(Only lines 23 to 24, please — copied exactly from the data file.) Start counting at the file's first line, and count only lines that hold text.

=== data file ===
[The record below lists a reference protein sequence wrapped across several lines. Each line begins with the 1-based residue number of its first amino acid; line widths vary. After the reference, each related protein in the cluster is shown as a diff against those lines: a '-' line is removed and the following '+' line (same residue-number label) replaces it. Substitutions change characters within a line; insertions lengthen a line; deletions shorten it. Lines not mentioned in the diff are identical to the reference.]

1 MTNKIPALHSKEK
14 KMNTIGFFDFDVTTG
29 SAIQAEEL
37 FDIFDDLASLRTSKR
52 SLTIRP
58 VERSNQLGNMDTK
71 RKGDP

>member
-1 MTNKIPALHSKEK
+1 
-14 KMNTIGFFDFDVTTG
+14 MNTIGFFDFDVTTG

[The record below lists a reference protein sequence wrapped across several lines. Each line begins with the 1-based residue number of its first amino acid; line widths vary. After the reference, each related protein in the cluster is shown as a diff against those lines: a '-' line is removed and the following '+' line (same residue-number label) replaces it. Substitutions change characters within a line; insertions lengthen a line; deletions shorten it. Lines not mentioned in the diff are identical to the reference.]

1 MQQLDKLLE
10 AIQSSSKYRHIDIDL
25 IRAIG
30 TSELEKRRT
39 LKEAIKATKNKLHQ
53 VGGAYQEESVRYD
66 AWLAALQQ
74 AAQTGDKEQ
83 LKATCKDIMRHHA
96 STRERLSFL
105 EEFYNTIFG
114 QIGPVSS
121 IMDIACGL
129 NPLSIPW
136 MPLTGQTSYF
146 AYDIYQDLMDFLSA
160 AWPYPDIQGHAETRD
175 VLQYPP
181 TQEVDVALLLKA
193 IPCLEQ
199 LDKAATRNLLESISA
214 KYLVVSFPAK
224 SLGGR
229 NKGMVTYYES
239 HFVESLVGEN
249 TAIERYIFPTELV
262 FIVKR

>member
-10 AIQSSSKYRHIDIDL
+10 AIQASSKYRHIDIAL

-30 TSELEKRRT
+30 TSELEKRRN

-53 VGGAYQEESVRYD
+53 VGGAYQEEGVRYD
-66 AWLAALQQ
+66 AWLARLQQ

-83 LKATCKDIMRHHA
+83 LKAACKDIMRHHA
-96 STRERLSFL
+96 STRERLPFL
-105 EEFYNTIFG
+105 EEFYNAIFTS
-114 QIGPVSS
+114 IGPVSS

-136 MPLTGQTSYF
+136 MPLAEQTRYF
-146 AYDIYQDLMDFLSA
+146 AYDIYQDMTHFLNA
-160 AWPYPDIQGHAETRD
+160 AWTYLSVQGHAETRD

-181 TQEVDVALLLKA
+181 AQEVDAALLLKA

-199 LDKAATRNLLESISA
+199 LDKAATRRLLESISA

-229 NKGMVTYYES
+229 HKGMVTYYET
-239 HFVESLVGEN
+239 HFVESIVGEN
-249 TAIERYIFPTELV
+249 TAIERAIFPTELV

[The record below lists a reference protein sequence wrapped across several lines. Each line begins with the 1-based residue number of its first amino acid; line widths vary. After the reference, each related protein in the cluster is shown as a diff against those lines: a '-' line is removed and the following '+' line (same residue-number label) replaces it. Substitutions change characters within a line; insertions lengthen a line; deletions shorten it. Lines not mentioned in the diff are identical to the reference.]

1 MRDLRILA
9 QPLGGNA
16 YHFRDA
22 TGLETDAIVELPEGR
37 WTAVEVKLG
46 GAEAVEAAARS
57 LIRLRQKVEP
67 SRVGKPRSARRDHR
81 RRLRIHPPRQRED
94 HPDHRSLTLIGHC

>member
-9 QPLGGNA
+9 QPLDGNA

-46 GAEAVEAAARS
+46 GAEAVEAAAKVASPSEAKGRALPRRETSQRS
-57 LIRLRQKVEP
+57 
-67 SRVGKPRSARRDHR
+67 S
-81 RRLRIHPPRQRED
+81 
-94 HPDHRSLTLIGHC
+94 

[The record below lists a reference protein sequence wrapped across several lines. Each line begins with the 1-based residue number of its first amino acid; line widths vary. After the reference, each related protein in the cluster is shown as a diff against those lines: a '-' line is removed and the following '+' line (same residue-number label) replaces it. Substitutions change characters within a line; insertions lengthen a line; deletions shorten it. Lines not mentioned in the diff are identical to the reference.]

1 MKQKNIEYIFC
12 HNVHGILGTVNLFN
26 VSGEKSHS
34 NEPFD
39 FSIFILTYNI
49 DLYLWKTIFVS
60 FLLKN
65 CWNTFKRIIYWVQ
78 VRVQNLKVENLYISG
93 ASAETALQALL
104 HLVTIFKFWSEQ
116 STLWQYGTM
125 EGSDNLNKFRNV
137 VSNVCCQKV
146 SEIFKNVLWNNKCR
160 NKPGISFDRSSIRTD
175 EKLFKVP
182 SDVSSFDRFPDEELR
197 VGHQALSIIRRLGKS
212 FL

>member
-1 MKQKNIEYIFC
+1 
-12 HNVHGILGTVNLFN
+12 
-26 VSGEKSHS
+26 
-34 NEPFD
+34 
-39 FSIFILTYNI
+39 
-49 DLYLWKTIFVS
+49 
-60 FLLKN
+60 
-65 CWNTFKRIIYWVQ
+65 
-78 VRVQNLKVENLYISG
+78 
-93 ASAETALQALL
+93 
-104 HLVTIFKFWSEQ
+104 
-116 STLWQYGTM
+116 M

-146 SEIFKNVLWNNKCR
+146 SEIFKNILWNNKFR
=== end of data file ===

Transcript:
83 LKATCKDIMRHHA
96 STRERLSFL